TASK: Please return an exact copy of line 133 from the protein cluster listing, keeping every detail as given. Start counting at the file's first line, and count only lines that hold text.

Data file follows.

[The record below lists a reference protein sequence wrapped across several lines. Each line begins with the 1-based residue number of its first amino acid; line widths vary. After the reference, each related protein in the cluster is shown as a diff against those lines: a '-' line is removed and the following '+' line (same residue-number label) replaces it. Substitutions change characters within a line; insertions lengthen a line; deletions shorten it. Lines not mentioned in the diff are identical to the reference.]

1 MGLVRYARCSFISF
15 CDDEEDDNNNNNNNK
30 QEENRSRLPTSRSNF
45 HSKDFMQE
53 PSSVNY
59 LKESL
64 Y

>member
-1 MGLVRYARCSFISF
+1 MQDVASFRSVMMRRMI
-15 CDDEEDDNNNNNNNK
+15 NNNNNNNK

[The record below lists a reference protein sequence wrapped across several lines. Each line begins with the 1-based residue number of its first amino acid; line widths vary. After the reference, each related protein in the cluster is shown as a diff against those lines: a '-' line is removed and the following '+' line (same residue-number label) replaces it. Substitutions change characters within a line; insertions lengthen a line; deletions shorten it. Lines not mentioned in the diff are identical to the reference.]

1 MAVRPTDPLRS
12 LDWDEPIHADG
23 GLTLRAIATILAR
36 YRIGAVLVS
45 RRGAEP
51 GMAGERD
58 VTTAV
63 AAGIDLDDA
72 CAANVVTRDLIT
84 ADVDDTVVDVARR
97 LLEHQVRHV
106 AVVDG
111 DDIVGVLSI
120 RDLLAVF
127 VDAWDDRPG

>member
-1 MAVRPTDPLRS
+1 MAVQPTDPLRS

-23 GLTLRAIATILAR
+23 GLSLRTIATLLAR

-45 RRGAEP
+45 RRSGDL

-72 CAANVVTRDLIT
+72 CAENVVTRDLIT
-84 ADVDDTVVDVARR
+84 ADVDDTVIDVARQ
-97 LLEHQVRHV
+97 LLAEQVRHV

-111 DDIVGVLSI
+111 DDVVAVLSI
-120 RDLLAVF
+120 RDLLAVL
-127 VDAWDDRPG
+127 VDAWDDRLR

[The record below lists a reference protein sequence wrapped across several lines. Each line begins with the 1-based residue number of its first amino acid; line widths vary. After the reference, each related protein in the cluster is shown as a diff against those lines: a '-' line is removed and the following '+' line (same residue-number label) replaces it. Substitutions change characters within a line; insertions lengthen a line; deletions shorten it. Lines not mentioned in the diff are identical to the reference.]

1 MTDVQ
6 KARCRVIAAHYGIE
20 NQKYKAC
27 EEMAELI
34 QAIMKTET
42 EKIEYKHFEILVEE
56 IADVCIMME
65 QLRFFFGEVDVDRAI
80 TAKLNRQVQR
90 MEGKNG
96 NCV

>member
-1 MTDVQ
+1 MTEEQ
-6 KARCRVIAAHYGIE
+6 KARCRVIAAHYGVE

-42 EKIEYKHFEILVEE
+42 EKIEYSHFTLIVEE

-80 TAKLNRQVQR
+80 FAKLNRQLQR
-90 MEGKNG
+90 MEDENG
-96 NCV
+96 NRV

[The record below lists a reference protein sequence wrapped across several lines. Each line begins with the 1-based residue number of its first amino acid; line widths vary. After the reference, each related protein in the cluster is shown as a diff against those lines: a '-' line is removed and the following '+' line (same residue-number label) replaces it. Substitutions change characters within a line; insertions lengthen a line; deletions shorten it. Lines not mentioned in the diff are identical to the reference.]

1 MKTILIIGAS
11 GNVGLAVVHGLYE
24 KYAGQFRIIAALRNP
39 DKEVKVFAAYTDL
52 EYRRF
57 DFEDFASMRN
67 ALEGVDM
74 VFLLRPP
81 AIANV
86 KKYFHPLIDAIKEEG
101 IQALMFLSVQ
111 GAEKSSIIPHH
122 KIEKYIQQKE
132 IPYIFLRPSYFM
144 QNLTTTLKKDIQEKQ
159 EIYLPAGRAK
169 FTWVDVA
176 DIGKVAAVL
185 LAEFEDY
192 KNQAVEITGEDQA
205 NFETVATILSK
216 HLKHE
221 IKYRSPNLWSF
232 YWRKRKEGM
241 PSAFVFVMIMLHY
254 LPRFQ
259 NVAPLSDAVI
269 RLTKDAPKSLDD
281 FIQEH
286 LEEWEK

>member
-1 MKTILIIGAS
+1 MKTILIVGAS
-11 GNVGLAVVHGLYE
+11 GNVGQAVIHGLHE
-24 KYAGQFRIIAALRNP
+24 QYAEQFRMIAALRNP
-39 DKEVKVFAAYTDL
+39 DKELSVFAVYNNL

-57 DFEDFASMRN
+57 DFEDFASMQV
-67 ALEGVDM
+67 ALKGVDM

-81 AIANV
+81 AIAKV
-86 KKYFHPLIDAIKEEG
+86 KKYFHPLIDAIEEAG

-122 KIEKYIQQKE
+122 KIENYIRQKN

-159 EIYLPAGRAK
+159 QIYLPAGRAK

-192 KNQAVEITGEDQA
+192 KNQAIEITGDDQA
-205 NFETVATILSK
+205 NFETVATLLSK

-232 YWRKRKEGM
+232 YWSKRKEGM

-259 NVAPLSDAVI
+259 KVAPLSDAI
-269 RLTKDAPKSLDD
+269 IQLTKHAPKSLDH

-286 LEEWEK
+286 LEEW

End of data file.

+259 KVAPLSDAI